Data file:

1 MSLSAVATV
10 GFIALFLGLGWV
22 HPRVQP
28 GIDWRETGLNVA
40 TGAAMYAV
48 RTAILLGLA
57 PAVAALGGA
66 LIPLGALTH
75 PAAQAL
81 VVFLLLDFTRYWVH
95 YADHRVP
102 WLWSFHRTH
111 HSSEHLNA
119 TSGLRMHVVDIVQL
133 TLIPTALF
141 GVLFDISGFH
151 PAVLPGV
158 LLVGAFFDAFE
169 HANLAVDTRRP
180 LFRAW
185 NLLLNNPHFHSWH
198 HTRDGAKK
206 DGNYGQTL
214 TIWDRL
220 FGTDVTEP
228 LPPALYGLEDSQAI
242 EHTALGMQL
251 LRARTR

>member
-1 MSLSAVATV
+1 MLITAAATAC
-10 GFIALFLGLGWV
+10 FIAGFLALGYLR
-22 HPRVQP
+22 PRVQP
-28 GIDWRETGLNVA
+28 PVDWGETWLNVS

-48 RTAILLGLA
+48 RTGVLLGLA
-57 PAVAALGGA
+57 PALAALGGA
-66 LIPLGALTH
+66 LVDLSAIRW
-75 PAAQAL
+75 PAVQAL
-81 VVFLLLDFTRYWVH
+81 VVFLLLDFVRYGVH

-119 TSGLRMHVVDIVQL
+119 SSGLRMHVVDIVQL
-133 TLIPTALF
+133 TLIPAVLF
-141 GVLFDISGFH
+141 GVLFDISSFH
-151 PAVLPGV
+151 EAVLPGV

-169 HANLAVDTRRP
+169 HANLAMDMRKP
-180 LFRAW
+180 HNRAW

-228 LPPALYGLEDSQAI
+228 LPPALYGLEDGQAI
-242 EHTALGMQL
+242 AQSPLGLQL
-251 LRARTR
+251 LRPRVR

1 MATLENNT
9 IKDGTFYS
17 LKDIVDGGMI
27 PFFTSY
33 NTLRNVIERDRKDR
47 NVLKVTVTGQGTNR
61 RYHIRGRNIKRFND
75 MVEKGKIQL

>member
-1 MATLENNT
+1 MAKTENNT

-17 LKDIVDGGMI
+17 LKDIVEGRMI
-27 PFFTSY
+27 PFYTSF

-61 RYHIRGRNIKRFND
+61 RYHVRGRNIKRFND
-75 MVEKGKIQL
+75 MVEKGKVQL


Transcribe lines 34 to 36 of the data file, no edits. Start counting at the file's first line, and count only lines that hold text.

-22 HPRVQP
+22 PRVQP
-28 GIDWRETGLNVA